Toddler jealousy. It isn’t something new. I have no statistics to share, but I would say that most families see some amount of jealousy from their toddler when a new sibling arrives in the family. We experienced it with my son, but not so much directed at his little sister. No, it was directed towards me, his mama. I was caught off guard by exactly how much he favoured my husband. It got to the point that if we would hug he would run to us and push me away from his daddy. I’ll be truthful and say that despite everything, it hurt and I wasn’t entirely sure how to deal with it. However, the solution proved to be more simple than I anticipated. Here are the 3 simple things that can cure toddler jealousy.
Oi! I know what you’re thinking. Your toddler is just that…a toddler. He doesn’t know that he shouldn’t act the way he is. This is a big adjustment for him, etc, etc.
Discipline seems unfair.
I agree to an extent. When I suggest discipline, I don’t mean ‘time out’ or severe punishment. However, if the jealousy you’re dealing with is aimed towards your newborn, then it may very well be appropriate. Especially if the undesired behaviour involves hurting the baby.
In the case of jealousy towards a certain parent, what I mean is lovingly but firmly letting your child know that the undesired behaviour is not acceptable. For us this just meant a firm telling off.
It may seem harsh, but our marriage relationship comes first.
Our children are a product of our love not what holds it together.
In our home, we strive to show a united front. I back up my husband and he does the same for me. The idea of a child playing one parent against another is not something we entertain.
However, with all that being said, I have never felt that discipline is the whole answer to the issue of toddler jealousy. No. I knew that jealousy stems from the heart and so that is what I needed to examine in my child and work on fixing.
Of the three tips I’m sharing with you today, this is by far the one that made the biggest impact.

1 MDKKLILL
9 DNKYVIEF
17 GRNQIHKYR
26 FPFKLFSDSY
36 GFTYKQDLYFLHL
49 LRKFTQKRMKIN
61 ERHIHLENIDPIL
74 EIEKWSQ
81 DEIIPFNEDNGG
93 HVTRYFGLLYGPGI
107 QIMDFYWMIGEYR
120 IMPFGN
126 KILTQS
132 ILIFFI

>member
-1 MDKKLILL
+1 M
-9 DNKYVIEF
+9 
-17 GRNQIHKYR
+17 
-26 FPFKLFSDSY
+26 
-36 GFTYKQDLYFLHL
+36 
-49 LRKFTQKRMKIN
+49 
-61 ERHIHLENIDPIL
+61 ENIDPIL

When my daughter was a newborn, my husband took over my son’s bedtime routine as I was busy settling the baby. When we were dealing with the jealousy issue, we made the decision to switch roles. I was worried my son would resist because he was so attached to my husband, but I was pleasantly surprised to find my son quite obliging to the change of routine.
That was his heart issue.
He missed his mama.
While making sure that we showed him a united front was important, we would have been fighting a losing battle had we not addressed the heart issue.
I’m not exaggerating in the slightest when I say that after just a week of intentionally spending some more one-on-one time with my son, his jealous behaviour disappeared. I was amazed and equally relieved.
When a new sibling arrives, it is natural to get caught up in the craziness of caring for a newborn. It is also natural for your toddler to feel left out. This is what can ultimately lead to nasty behaviour. Your toddler is simply trying to get your attention.
“But I’m SO busy! I can’t stop and spend one-on-one time with my toddler all through the day.”
Oh, I hear you, mama! I know exactly what you mean. Your heart can feel split between your two children and you’re not entirely sure how to fulfil the emotional needs of both. You’re not alone.
I’m no expert. I am only ‘two kids in’, but this is something that helped a lot in those early days.
You’ll be amazed at how proud your toddler will be when you ask him to help you with the baby in some way. My son was just 18.5 months old when his little sister arrived on the scene. I had two under two for a while. You can check out my 7 tips for how I kept my sanity during that time, here. It was full on, but never terrible. Some of the tasks I would get him to do for me were to fetch nappies or pass me things. They were simple requests that I knew he was capable of. He took pride in being able to help and felt included in our daily activities. I was able to care for our newborn and spend time with our toddler all at once.
Please don’t fall under the illusion that toddlers need to be constantly entertained by one activity or another. Life is what we live and we should be teaching them to take joy and pleasure in all aspects of it.
It Is A Phase
Something to take note of is that when dealt with appropriately, toddler jealousy will end. It is a phase. Spare yourself the guilt and remember that having a sibling is a priceless gift for your child. Their jealousy is not a result of poor parenting on your behalf. It is simply an adjustment to a change in life’s circumstances and a good one at that.
Experienced mamas, share with me your tips for curing toddler jealousy down in the comments.
Until next time!